A ticket broker buys their stock from season ticket holders, public sales and other contacts. They hope to make money by selling them at a marked-up price.
Most of the California ticket broker companies offer tickets to theater, concerts and sporting events. A few of the most popular annual events that you may also want to use them for include the Rose Parade, Pageant of the Masters and Hollywood Bowl.
What to Look for When Choosing a California Ticket Broker
- What are the fees? Prices that look cheaper at first can turn out to be more expensive when you get to checkout, where some California ticket broker companies add significant "service charges."
- How long have they been in business? There are plenty of Califonia ticket broker companies who have been around for five to ten years or more. They have better sources and a track record you can check up on.
- What's their reputation? The California ticket broker companies listed below are all Better Business Bureau members. You can also check on them at the National Association of Ticket Brokers.
What to Expect When Buying from a California Ticket BrokerBuying from a California ticket broker is different than buying through a box office. Here's what to expect:
- You'll buy at market value, which may be higher than the face value. You're paying the California ticket broker for convenience (no standing in line or speed-dialing the box office) or to get seats not available elsewhere.
- Sales are final, with no refunds for any reason except a cancelled event. However, some California ticket broker companies offer to help you sell to someone else if you can't attend.
- Most California ticket broker purchases are shipped with an adult signature required, and most will charge for shipping. Some companies guarantee delivery before the event.
Alternatives to Using a California Ticket BrokerIf you're looking for a bargain price for a sold-out event, a California ticket broker is not the way to go. Try these options instead:
eBay or craigslist: Most people selling through these websites are individuals who got stuck with tickets they can't use, but they're also frequented by ripoff artists. If you choose to buy through eBay, be sure you check the seller's feedback and avoid new sellers if you can. For both services, be sure to get the seller's physical address and telephone number in case of problems (and call that telephone before you complete the transaction to be sure it's valid). The bigger the event, the higher your chances of getting cheated. You may be better off to pay a little more to a California ticket broker and be sure you're getting the real thing rather than risk losing your money.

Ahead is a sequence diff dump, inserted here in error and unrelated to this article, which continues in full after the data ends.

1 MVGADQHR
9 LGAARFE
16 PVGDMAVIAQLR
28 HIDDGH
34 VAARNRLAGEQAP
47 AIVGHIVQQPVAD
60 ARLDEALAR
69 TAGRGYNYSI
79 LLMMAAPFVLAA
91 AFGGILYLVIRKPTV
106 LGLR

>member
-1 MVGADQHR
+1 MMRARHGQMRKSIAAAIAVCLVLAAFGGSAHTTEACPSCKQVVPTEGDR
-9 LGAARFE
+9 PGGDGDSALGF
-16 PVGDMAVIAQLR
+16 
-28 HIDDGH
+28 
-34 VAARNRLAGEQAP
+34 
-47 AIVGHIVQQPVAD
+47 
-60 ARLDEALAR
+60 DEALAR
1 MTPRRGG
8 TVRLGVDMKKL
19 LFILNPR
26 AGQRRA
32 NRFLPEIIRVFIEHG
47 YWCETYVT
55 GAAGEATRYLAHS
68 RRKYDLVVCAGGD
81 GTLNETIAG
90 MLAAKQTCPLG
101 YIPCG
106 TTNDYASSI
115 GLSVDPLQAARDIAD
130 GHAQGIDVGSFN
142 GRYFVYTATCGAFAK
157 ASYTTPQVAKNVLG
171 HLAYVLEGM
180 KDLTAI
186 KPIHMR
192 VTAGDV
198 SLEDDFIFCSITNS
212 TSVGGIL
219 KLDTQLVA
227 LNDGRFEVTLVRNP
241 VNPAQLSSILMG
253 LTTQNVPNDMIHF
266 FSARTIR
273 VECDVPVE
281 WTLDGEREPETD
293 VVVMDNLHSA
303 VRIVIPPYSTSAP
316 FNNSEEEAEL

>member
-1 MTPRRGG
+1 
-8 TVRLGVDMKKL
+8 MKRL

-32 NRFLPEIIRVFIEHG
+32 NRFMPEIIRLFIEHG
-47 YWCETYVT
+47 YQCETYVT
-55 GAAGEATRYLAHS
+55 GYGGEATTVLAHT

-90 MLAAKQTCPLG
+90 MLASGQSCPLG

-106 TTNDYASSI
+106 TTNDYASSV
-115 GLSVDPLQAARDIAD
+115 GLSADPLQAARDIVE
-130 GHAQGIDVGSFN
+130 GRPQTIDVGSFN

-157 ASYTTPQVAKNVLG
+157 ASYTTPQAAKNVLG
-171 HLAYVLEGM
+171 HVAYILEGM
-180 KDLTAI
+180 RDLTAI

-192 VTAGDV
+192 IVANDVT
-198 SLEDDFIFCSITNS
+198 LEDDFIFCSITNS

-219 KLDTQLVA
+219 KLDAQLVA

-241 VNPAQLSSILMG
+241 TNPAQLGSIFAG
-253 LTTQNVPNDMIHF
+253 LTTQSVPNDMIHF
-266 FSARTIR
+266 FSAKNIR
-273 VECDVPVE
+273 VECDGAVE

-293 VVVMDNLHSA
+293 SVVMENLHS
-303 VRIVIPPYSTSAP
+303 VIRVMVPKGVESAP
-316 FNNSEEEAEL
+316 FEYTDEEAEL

StubHub: This service claims to broker transactions between individuals, but in fact, many of those selling through them are brokers. By the time you add their fees to the price, you'd might as well be buying through a regular California ticket broker anyway.
Scalpers: It's legal in California to sell tickets at more than their face value, but scalpers must have permission from the venue to sell on their property. However, it can still be risky for you to buy from them. If you're determined to try, these tips may help you keep from getting cheated:
- Know what the ticket looks like. Politely ask someone who's going in if you can see theirs, explaining why.
- Bring a seating chart. Unscrupulous scalpers may show you an altered one.
- Bring cash.
- Test the seller by asking if they'll walk to the gate with you. If they're reluctant, it could mean the tickets are fake and they don't want to be nearby when it's discovered.
- Be patient. You may get a better deal if you wait until just before (or just after) the show starts.